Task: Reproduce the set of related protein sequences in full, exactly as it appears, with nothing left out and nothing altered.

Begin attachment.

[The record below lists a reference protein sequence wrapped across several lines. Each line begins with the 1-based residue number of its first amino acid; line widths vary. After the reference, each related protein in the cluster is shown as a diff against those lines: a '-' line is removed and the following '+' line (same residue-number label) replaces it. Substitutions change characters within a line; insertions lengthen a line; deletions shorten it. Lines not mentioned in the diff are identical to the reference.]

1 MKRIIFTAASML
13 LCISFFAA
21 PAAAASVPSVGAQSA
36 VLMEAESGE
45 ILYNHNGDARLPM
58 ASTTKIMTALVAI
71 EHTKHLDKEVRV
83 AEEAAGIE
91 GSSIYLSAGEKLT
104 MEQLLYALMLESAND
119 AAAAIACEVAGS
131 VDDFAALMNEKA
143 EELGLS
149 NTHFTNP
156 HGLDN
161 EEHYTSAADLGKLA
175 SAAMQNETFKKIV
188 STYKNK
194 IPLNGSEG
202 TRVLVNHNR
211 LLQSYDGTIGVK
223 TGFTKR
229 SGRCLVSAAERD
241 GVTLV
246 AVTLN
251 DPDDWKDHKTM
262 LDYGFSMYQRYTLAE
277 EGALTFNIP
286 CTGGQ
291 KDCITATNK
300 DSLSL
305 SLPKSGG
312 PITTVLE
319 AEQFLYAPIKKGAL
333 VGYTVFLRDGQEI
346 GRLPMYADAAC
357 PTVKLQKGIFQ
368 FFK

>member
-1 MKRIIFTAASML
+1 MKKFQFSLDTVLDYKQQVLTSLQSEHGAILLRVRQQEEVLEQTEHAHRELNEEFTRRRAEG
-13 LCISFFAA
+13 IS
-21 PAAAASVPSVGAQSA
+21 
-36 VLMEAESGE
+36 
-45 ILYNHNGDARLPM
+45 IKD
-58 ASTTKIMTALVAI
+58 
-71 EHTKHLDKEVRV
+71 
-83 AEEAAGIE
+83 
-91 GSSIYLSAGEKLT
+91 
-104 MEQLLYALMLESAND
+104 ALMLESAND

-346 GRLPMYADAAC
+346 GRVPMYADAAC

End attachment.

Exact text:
[The record below lists a reference protein sequence wrapped across several lines. Each line begins with the 1-based residue number of its first amino acid; line widths vary. After the reference, each related protein in the cluster is shown as a diff against those lines: a '-' line is removed and the following '+' line (same residue-number label) replaces it. Substitutions change characters within a line; insertions lengthen a line; deletions shorten it. Lines not mentioned in the diff are identical to the reference.]

1 MKRIIFTAASML
13 LCISFFAA
21 PAAAASVPSVGAQSA
36 VLMEAESGE
45 ILYNHNGDARLPM
58 ASTTKIMTALVAI
71 EHTKHLDKEVRV
83 AEEAAGIE
91 GSSIYLSAGEKLT
104 MEQLLYALMLESAND
119 AAAAIACEVAGS
131 VDDFAALMNEKA
143 EELGLS
149 NTHFTNP
156 HGLDN
161 EEHYTSAADLGKLA
175 SAAMQNETFKKIV
188 STYKNK
194 IPLNGSEG
202 TRVLVNHNR
211 LLQSYDGTIGVK
223 TGFTKR
229 SGRCLVSAAERD
241 GVTLV
246 AVTLN
251 DPDDWKDHKTM
262 LDYGFSMYQRYTLAE
277 EGALTFNIP
286 CTGGQ
291 KDCITATNK
300 DSLSL
305 SLPKSGG
312 PITTVLE
319 AEQFLYAPIKKGAL
333 VGYTVFLRDGQEI
346 GRLPMYADAAC
357 PTVKLQKGIFQ
368 FFK

>member
-1 MKRIIFTAASML
+1 MKKFQFSLDTVLDYKQQVLTSLQSEHGAILLRVRQQEEVLEQTEHAHRELNEEFTRRRAEG
-13 LCISFFAA
+13 IS
-21 PAAAASVPSVGAQSA
+21 
-36 VLMEAESGE
+36 
-45 ILYNHNGDARLPM
+45 IKD
-58 ASTTKIMTALVAI
+58 
-71 EHTKHLDKEVRV
+71 
-83 AEEAAGIE
+83 
-91 GSSIYLSAGEKLT
+91 
-104 MEQLLYALMLESAND
+104 ALMLESAND

-346 GRLPMYADAAC
+346 GRVPMYADAAC